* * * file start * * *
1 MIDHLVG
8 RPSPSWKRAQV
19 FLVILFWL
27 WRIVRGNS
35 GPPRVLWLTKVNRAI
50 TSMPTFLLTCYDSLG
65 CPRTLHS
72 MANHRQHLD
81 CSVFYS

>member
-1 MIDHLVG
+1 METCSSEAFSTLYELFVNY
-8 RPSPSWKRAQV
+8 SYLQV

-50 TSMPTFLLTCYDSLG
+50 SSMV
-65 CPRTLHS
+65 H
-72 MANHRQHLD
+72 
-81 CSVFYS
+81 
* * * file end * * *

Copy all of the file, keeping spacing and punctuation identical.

1 MIDHLVG
8 RPSPSWKRAQV
19 FLVILFWL
27 WRIVRGNS
35 GPPRVLWLTKVNRAI
50 TSMPTFLLTCYDSLG
65 CPRTLHS
72 MANHRQHLD
81 CSVFYS

>member
-1 MIDHLVG
+1 METCSSEAFSTLYELFVNY
-8 RPSPSWKRAQV
+8 SYLQV

-50 TSMPTFLLTCYDSLG
+50 SSMV
-65 CPRTLHS
+65 H
-72 MANHRQHLD
+72 
-81 CSVFYS
+81 